Of course, you may want to hold off on rushing to the 'phone to tell dear old dad about your achievement just yet, since you're certainly no closer to receiving an answer that will actually help you to accomplish your goal than you were before—that is, writing a novel past the first chapter.

 

You were no closer, at least, until now. Read More 

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ON SIDONIE-GABRIELLE COLETTE

A reader named Graham Lindsey asked the other day why I thought the stories of Colette resonate so well more than half a century after the author's death. I was happy to respond.

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I think quite highly of the stories. Not so much for their literary scholarship as much as their unbridled ribaldry and shameless guile, which was quite shocking for the era, even in the Gay Nineties. I think even more highly of the author Colette who, as a child of the country, basked in innocence until realizing an entirely new life waited just beyond the confines of the hinterlands and prairies. By that time, she had already begun playing role-reversal games, fantasizing, trying on new hats, tinkering with gender-bending thoughts and activities, and writing.

 

Her husband, a vile and self-fulfilling prophecy named Henri Gauthier-Villars, who went by the name of Monsieur Willy, was the quintessential villain of his day. While forcing his considerably younger wife to toil away at creating titillating and often sexually explicit works, he published them under his own name, made a fortune promoting the "Colette" character's brand of everything under the sun (including cigarettes), and pushed his wife's sexual acquiescence to its limits and beyond. Read More 

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NOVEL, NOVELLA, OR WHAT THE HECK?

When someone recently asked what he should do with his 47,000-word "novel," first into the fray once again was a remarkably misinformed and misinforming would-be author with a ton of garbage novels in print. They, of course, make her the quintessential diseminator of authoritative information. Don't they? Here's what I told the writer-in-making.

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Well, the Queen of Wrong missed the mark yet again. Does anyone actually pay attention to her responses anymore? I hope not, because they can be damaging to a young writer's future. If not deadly. Here's how.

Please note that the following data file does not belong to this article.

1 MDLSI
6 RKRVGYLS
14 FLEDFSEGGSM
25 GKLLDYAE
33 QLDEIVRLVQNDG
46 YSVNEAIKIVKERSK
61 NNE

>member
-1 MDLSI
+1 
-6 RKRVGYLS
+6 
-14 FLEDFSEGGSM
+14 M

First, she says your novella (it's not long enough to be considered a novel) needs to go through "at least five edits." She can say this with all impunity because she's clairvoyant. No one else could know what skills you possess, the amount of determination you have, and the editing abilities you enjoy. Nor could anyone else understand just how much editing your opus will require—if any! Does it sing like a wren with every word that's read, or does it drop with a thud like a hollowed-out Wiffle Ball? Without her clairvoyant qualities, Queenie couldn't possibly know. Thank you, Uri Geller. Read More 

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DUMPING AN AGENT AFTER A SALE

The question of whether or not someone can fire an agent after getting a book published came up online the other day, and the usual detachment of dullards responded--some more responsibly than others. Here's what I had to say.

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Wow, the Queen of Wrong missed the mark yet again. Can you imagine that!

 

Contrary to the shoot-from-the-lip advice she gave you, of course you can terminate your contract with your literary agent at any time. Just be certain to follow the terms in your agency contract for doing so. And, by the way, Queenie is also wrong about not being "allowed" to get other representation or represent your work yourself. Dead wrong. Unless your contract is one of those contractual rarities so one-sided and unfairly skewed toward the agent with nothing for the writer, you're as free as a bird after you sever agency ties. And, if your contract is that badly skewed against you, you need to talk to a good attorney to get you out of it. Pronto!

 

Queenie and some other respondents were also outright inexcusable in criticizing your intent to fire your agent after the agent got you published. They can't possibly know why you want to go your own way without your telling them, which (if I can still read correctly) you didn't. Read More 

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COPYRIGHT ... OR COPYWRONG?

Someone I never met asked someone he never met if he could legally change the book cover and rewrite the copy for a book originally published in 1937. It has no copyright notice anywhere inside. Interestingly enough, several people responded. Here was my buck-and-a-half reply.

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I see you have received several answers to your question. Congratulations. Unfortunately, none of them adequately advises you on the legalities of what you're asking. One respondent's advice to wait another decade before proceeding is woefully inadequate. Another one's suggestion to check the title with the Library of Congress likewise may tell you when the book was published but not whether or not it's still under copyright or ever has been. And a third respondent's suggestion that you Google it is absurd. All that will tell you is whether or not the book has been mapped by Google's spiders.

 

To know for sure what the law is, why not go directly to the horse's mouth? Here's what the U.S. Copyright Office has to say about it: Read More